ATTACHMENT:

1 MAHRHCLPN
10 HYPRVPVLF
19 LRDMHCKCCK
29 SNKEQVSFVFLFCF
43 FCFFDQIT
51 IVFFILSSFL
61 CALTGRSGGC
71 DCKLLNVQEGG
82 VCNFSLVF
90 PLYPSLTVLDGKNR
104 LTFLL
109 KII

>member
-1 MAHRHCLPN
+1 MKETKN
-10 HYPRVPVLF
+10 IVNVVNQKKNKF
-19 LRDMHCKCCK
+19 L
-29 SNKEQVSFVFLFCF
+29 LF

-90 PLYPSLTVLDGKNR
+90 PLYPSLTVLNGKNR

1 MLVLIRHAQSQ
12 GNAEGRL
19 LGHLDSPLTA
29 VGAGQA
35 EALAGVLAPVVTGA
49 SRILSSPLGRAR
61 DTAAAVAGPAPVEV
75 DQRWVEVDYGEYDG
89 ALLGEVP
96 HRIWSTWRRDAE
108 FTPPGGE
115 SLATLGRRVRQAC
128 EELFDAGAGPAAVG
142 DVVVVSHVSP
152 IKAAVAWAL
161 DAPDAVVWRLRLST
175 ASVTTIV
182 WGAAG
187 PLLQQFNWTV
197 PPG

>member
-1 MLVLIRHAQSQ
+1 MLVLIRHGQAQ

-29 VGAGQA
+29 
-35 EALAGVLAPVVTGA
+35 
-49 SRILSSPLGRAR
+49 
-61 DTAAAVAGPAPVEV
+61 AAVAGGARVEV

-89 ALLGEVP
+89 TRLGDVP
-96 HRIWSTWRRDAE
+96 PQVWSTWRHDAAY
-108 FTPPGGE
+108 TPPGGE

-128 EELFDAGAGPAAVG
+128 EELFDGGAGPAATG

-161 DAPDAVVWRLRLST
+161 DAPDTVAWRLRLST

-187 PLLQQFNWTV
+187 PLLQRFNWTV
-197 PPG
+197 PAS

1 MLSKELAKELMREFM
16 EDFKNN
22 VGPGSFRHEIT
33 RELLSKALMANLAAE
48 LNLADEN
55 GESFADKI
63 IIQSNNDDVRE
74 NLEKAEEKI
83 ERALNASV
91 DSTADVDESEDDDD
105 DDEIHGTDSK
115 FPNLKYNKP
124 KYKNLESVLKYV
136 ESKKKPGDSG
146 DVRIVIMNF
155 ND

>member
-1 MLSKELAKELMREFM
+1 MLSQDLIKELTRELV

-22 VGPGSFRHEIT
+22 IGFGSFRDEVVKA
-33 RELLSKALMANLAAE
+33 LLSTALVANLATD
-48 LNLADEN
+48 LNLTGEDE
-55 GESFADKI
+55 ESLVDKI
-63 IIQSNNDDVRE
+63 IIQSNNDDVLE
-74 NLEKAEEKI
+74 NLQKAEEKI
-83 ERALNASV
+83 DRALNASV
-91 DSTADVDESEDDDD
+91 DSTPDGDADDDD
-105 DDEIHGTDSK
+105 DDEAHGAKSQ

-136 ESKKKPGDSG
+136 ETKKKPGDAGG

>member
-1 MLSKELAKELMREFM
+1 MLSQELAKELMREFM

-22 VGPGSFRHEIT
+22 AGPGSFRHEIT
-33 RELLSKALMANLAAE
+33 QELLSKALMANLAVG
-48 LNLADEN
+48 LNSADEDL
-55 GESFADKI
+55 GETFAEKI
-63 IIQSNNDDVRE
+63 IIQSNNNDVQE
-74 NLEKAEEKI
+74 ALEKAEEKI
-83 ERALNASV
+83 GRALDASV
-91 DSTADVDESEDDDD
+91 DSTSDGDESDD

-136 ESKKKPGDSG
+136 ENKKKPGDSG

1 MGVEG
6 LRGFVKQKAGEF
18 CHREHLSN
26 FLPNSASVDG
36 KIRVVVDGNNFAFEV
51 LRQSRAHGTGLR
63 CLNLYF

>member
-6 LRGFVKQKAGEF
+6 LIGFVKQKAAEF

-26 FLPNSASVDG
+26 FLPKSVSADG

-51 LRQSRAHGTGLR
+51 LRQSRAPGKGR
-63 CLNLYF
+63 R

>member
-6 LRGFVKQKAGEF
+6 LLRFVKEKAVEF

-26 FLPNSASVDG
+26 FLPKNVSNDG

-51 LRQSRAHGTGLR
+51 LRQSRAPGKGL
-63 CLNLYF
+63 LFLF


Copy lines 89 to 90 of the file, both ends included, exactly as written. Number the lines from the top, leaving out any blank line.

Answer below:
+22 IGFGSFRDEVVKA
-33 RELLSKALMANLAAE